> and requires a sideband non-replication connection to sync initial state.
> The upside is that it can be relatively easily parallelized for faster sync
> using multiple connections.
>

I've also measured that to have a baseline for comparing it to decoding
performance.

To what extent are you setting up a true logical decoding context here?
>

It is done in the same way exact pg_logical_slot_get/peek_changes() do.


> Where does the xact info come from? The commit record? etc.
>

palloc0()


> You're presumably not forming a reorder buffer then decoding it since it
> could create a massive tempfile on disk, so are you just dummying this info
> up?
>

In my experience, it doesn't.  We know it's going to be a "committed xact",
so we don't really need to queue the changes up before we see a "commit"
record.


> Or hoping the plugin won't look at it?
>

Pretty much. :-)

The functionality is good and I think that for the SQL level you'd have to
> use SET TRANSACTION SNAPSH

Re: [HACKERS] More stable query plans via more predictable column statistics

2016-01-18 Thread Shulgin, Oleksandr
On Wed, Dec 2, 2015 at 10:20 AM, Shulgin, Oleksandr <
oleksandr.shul...@zalando.de> wrote:

> On Tue, Dec 1, 2015 at 7:00 PM, Tom Lane <t...@sss.pgh.pa.us> wrote:
>
>> "Shulgin, Oleksandr" <oleksandr.shul...@zalando.de> writes:
>> > This post summarizes a few weeks of research of ANALYZE statistics
>> > distribution on one of our bigger production databases with some
>> real-world
>> > data and proposes a patch to rectify some of the oddities observed.
>>
>> Please add this to the 2016-01 commitfest ...
>>
>
> Added: https://commitfest.postgresql.org/8/434/
>

It would be great if some folks could find a moment to run the queries I
was showing on their data to confirm (or refute) my findings, or to
contribute to the picture in general.

As I was saying, the queries were designed in such a way that even
unprivileged user can run them (the results will be limited to the stats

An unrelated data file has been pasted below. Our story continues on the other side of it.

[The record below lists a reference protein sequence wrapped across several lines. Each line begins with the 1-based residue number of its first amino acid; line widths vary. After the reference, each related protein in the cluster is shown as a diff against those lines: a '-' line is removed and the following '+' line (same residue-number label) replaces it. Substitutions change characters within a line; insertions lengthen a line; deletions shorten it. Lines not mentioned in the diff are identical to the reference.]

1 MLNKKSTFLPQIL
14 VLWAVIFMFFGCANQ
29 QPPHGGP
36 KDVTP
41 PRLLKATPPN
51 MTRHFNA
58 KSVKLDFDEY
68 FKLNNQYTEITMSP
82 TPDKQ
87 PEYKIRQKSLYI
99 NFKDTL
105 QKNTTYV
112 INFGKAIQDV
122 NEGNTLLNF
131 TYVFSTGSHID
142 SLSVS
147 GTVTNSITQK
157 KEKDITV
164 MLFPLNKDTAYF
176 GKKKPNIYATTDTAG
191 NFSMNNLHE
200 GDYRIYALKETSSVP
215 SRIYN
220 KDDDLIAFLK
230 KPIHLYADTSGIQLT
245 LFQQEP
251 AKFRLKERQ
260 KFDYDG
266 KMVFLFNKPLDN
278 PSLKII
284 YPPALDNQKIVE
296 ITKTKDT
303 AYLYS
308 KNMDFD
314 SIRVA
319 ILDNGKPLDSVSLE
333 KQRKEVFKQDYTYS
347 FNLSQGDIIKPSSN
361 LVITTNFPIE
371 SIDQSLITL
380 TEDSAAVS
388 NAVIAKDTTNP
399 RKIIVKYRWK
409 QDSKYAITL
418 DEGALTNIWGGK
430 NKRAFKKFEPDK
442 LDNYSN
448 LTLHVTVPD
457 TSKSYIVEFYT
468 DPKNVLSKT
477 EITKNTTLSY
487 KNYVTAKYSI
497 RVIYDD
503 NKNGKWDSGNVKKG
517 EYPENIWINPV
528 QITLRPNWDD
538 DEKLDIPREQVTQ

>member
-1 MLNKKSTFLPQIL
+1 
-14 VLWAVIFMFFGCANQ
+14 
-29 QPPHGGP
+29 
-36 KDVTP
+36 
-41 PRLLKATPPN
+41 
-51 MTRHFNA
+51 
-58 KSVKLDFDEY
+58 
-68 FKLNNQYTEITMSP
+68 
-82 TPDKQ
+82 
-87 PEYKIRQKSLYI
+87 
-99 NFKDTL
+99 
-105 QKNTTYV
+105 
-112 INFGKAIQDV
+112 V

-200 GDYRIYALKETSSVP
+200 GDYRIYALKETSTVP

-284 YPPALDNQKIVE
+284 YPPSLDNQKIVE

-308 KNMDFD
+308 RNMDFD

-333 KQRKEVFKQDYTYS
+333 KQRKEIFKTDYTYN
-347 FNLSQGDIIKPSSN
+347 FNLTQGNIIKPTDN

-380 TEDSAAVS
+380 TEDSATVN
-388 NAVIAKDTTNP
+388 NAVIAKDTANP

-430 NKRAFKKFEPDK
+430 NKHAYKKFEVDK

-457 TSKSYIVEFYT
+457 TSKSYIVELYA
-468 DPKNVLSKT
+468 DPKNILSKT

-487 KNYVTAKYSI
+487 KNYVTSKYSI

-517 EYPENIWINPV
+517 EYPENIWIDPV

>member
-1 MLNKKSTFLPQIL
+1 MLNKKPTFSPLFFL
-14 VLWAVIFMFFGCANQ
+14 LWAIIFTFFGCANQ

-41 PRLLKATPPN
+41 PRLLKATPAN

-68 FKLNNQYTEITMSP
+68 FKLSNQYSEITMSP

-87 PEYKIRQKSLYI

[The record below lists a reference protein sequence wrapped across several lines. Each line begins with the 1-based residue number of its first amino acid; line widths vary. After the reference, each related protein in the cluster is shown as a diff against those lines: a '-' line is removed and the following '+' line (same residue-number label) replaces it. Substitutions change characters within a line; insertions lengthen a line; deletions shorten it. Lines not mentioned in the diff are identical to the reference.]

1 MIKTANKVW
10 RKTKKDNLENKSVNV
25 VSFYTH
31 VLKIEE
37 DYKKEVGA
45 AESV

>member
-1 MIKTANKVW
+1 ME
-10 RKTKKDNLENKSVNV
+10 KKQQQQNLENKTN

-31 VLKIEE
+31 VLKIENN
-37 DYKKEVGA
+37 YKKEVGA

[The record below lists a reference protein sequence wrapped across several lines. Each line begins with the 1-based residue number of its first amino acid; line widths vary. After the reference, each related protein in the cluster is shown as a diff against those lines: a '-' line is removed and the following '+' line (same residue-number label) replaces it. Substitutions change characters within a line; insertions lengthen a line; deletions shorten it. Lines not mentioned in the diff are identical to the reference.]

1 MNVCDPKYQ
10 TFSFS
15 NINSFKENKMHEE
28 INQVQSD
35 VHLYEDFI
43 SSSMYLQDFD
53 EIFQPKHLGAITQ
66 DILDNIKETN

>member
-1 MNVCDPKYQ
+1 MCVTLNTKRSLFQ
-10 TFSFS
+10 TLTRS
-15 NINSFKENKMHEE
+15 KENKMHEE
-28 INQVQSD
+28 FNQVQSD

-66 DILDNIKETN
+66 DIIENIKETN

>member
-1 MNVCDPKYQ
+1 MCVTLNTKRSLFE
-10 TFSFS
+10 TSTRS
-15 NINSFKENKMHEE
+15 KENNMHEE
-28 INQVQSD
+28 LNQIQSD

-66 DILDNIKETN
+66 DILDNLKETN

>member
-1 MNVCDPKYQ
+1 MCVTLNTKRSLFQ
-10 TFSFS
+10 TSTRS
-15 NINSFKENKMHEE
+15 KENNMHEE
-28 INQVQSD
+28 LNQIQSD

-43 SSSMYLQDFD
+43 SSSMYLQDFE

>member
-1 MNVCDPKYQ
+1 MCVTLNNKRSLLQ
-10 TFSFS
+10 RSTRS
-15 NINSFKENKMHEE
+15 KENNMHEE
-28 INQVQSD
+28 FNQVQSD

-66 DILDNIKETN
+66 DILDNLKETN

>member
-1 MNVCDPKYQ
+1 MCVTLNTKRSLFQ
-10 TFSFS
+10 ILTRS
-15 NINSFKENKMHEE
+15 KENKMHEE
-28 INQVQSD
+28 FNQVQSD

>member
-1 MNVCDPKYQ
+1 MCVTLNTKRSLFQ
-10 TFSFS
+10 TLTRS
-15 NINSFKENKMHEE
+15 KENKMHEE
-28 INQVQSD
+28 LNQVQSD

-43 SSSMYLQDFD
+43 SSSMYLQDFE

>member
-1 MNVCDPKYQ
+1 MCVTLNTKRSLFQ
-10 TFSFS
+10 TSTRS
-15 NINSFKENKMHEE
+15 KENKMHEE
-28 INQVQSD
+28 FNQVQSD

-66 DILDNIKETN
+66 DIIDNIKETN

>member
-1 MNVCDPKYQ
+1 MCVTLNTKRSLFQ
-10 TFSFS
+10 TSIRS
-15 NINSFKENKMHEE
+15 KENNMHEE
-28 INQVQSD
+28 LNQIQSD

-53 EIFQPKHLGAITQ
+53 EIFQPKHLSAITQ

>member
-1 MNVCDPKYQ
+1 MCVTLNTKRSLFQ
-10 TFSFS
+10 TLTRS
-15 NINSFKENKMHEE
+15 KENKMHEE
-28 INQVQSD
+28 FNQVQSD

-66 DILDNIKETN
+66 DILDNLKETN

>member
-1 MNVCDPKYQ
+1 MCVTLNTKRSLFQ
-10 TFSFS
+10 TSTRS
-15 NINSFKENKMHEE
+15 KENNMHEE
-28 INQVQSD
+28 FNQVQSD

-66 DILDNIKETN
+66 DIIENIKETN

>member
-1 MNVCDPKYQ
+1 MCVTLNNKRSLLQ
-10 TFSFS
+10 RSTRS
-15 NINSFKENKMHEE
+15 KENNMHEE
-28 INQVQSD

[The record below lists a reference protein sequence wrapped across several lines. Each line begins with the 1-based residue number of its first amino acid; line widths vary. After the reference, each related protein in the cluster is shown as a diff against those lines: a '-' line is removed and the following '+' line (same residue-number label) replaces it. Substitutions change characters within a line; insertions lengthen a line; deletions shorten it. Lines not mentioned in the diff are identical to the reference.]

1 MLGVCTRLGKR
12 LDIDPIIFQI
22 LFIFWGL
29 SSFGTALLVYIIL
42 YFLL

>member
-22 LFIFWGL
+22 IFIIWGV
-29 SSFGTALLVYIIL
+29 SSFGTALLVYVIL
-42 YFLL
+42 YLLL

data available to that user, obviously; and for custom-tailored statstarget
one still needs superuser to join the pg_statistic table directly).  Also,
on the scale of ~30k attribute statistics records, the queries take only a
few seconds to finish.

Cheers!
--
Alex


[HACKERS] Trivial fixes for some IDENTIFICATION comment lines

2016-01-18 Thread Shulgin, Oleksandr
Hello,

I've noticed that in src/backend/replication/logical/reorderbuffer.c, the
IDENTIFICATION comment line is incorrect:

 * IDENTIFICATION
 *  src/backend/replication/reorderbuffer.c

By using a simple find+grep command I can see this is also the case for the
following files:

$ find src -name \*.c -o -name \*.h | xargs grep -A1 IDENTIFICATION | grep
-v -E 'IDENTIFICATION|--' | grep -v '^\(src/.*\.[ch]\)-\s*\*\s*\1\s*$'

src/include/utils/evtcache.h- *   src/backend/utils/cache/evtcache.c
src/backend/utils/cache/relfilenodemap.c- *
src/backend/utils/cache/relfilenode.c
src/backend/utils/adt/version.c- *
src/backend/storage/ipc/dsm_impl.c- * src/backend/storage/ipc/dsm.c
src/backend/replication/logical/reorderbuffer.c- *
 src/backend/replication/reorderbuffer.c
src/backend/replication/logical/snapbuild.c- *
 src/backend/replication/snapbuild.c
src/backend/replication/logical/logicalfuncs.c- *
src/backend/replication/logicalfuncs.c
src/backend/commands/dropcmds.c- *src/backend/catalog/dropcmds.c

The one wtih version.c is a false positive: there's just an extra blank
line in the comment.

A patch to fix the the above is attached.

Another minor thing is that if there is a convention for the order of
Copyright, NOTES and IDENTIFICATION, then it is not followed strictly.
Compare e.g. reorderbuffer.c vs. snapbuild.c.

--
Alex
From 4e71c026be7d1a75710fe89177d0dd37d8d84421 Mon Sep 17 00:00:00 2001
From: Oleksandr Shulgin 
Date: Mon, 18 Jan 2016 12:49:32 +0100
Subject: [PATCH] Assorted IDENTIFICATION comment line fixes.

---
 src/backend/commands/dropcmds.c | 2 +-
 src/backend/replication/logical/logicalfuncs.c  | 2 +-
 src/backend/replication/logical/reorderbuffer.c | 2 +-
 src/backend/replication/logical/snapbuild.c | 2 +-
 src/backend/storage/ipc/dsm_impl.c  | 2 +-
 src/backend/utils/cache/relfilenodemap.c| 2 +-
 src/include/utils/evtcache.h| 2 +-
 7 files changed, 7 insertions(+), 7 deletions(-)

diff --git a/src/backend/commands/dropcmds.c b/src/backend/commands/dropcmds.c
index 522027a..20b42fe 100644
--- a/src/backend/commands/dropcmds.c
+++ b/src/backend/commands/dropcmds.c
@@ -8,7 +8,7 @@
  *
  *
  * IDENTIFICATION
- *	  src/backend/catalog/dropcmds.c
+ *	  src/backend/commands/dropcmds.c
  *
  *-
  */
diff --git a/src/backend/replication/logical/logicalfuncs.c b/src/backend/replication/logical/logicalfuncs.c
index 56e47e4..562c8f6 100644
--- a/src/backend/replication/logical/logicalfuncs.c
+++ b/src/backend/replication/logical/logicalfuncs.c
@@ -9,7 +9,7 @@
  * Copyright (c) 2012-2016, PostgreSQL Global Development Group
  *
  * IDENTIFICATION
- *	  src/backend/replication/logicalfuncs.c
+ *	  src/backend/replication/logical/logicalfuncs.c
  *-
  */
 
diff --git a/src/backend/replication/logical/reorderbuffer.c b/src/backend/replication/logical/reorderbuffer.c
index 78acced..7402f20 100644
--- a/src/backend/replication/logical/reorderbuffer.c
+++ b/src/backend/replication/logical/reorderbuffer.c
@@ -8,7 +8,7 @@
  *
  *
  * IDENTIFICATION